The North American Council for Freight Efficiency (NACFE) says its research is clear, the future of long-haul will include hydrogen. But not only hydrogen.
“It’s not the solution for every duty cycle, but it is a solution for part of the work that diesel engines are doing today,” says Rick Mihelic, one of the authors of NACFE’s newest guidance report, “Hydrogen Trucks: Long Haul’s Future?”
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NACFE sees hydrogen trucks working in concert with other forms of fuel including, yes, diesel, as well as other alternative fuels.
“We don’t need to know everything to get started,” says Mike Roeth, NACFE’s executive director, with some gray areas including distribution systems and tractor cost, for starters.
The industry does need to agree on the form of hydrogen to base the technology on — gaseous or liquid. NACFE’s report details some of the pros and cons of each.
When it comes to hydrogen, the trucking industry is really just getting started.
“There just seems to be a lot of unknowns,” Roeth says. Following the form of the fuel and transportation of that form, there’s also what will drive the development of hydrogen fuels.
What’s clear, Mihelic says, is that trucking can’t do it alone.
“There isn’t enough demand out of the vehicles to push the volume sufficiently,” he says. Instead, the industry needs to work with other constituencies that also use large, traditionally diesel- or natural gas-powered engines, such as steel manufacturing and cement manufacturing.
Another question mark is the cost of the hydrogen-fueled tractors.
“We’re too early in the product development,” to guess at price tags, Roeth says, either of manufacture or to consumers. The report cites Schneider’s Rob Reich as saying his company will test a hydrogen truck this year.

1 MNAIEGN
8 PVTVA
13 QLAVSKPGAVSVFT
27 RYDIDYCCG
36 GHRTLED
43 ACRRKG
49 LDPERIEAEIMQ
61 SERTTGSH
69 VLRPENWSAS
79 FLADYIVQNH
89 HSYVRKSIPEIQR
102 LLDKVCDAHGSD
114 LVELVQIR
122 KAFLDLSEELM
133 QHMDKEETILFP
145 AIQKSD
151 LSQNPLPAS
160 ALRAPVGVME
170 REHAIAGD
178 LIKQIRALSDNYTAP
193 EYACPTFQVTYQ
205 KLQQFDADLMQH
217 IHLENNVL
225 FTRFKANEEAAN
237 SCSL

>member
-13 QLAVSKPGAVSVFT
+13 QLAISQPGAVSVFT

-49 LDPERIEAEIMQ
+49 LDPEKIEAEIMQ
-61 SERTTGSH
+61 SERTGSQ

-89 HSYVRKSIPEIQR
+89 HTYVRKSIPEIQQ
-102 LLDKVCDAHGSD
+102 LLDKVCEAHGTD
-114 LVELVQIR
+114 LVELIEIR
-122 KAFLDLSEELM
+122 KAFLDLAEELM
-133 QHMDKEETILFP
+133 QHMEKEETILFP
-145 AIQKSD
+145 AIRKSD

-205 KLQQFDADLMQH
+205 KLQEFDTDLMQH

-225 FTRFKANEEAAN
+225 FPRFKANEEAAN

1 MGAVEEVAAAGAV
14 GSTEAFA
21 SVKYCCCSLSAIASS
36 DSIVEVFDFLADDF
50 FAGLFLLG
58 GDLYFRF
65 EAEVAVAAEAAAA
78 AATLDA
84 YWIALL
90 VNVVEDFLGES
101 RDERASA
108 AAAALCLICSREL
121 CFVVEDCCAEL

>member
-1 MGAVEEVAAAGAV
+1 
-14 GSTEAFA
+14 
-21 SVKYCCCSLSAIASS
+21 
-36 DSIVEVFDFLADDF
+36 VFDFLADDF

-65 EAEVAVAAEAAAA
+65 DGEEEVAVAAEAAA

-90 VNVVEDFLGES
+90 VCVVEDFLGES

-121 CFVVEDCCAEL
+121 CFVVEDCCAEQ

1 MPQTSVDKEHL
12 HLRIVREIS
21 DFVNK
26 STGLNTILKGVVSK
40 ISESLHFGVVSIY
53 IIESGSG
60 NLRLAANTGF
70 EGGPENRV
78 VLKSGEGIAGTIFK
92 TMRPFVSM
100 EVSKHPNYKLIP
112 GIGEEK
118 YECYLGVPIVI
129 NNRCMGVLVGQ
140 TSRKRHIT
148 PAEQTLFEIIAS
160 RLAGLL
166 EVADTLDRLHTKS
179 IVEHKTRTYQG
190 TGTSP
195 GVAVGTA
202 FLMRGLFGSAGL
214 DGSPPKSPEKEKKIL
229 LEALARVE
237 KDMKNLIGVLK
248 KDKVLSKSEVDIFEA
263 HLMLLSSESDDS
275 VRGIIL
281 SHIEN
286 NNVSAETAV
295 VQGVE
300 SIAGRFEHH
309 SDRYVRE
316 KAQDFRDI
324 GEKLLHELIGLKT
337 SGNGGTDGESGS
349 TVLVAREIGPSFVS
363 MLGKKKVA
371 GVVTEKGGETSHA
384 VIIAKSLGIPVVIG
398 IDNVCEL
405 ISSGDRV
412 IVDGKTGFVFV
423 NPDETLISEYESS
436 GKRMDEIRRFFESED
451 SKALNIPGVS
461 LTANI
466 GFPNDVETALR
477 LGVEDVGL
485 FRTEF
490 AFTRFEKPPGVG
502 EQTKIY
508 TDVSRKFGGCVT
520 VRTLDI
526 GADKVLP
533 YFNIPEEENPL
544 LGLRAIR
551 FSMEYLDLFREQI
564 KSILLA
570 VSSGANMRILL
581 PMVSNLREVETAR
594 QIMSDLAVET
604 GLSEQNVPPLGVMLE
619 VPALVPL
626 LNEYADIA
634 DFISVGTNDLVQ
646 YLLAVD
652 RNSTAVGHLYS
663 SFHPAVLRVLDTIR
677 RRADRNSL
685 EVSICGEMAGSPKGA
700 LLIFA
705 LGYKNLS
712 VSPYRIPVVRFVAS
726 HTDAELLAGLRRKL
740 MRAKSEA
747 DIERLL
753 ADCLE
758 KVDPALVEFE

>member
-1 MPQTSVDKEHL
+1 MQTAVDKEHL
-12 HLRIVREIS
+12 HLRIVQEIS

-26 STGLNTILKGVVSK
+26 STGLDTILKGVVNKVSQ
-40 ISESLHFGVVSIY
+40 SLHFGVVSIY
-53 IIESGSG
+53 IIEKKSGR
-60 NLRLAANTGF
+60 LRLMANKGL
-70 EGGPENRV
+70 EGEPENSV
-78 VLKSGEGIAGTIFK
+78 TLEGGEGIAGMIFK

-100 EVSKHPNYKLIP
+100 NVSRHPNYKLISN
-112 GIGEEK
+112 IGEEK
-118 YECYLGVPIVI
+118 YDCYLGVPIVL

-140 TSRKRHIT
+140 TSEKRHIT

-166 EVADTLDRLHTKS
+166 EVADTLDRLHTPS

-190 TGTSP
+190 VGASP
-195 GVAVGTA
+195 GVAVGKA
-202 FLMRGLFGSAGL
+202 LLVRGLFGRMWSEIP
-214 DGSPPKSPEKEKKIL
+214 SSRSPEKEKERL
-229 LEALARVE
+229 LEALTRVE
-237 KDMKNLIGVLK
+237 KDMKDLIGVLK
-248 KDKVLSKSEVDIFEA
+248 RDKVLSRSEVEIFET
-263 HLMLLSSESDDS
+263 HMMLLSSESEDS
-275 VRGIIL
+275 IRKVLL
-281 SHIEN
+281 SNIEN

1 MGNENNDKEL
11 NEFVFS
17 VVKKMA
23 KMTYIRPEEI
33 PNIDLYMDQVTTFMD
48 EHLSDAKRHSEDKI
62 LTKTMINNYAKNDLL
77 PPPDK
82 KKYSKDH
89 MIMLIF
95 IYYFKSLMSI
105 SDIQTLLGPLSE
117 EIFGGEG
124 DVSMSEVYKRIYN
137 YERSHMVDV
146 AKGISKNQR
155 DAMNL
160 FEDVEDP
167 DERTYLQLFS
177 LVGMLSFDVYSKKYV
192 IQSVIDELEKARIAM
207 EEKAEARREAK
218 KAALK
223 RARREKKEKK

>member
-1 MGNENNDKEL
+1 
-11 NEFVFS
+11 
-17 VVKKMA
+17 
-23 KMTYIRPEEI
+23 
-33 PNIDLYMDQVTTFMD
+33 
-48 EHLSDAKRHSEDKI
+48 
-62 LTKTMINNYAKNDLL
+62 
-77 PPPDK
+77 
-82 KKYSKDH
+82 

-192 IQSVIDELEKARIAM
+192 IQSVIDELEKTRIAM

Mihelic, citing his years in the industry, says he’s confident once a general design is hammered out technology costs will come down considerably.
“We’re very good at reducing costs once we have an initial design built,” he says. “My faith is in the industry getting the cost down once we get a design built.”
NACFE also considered the hydrogen internal combustion engine. Cummins calls it “less of a leap” than hydrogen fuel cells, and Roeth says the hydrogen engine might be a stepping stone for several fleets on the road map to zero emissions.
Kevin Otto, NACFE’s electrification technical lead and an author of the report, says the hydrogen engine isn’t as efficient as a hydrogen fuel cell, but the vehicle may be easier for some operators and owners to handle because the same powertrain and component arrangements can be used for the hydrogen truck as for the familiar diesel truck.
What it may come down to, Roeth adds, is how much change an organization is willing to tolerate.
“How much of that can you handle?” he asks.
The report also looks beyond long-haul trucking into shorter hauls that are done several times per day. “We’re not ruling out hydrogen on short routes if there’s high utilization of the truck,” Roeth says. There’s also the problem of very rural areas where it might be easier to get hydrogen than electricity to recharge a battery electric vehicle and cold areas where hydrogen could potentially perform better.
Mihelic cautions not to pull the two technologies too far apart.
“Hydrogen can’t be divorced from electricity,” Mihelic says. Instead, he says, look at it like a hydrogen fuel cell truck is really a range-extended battery electric vehicle.
Read the full report here.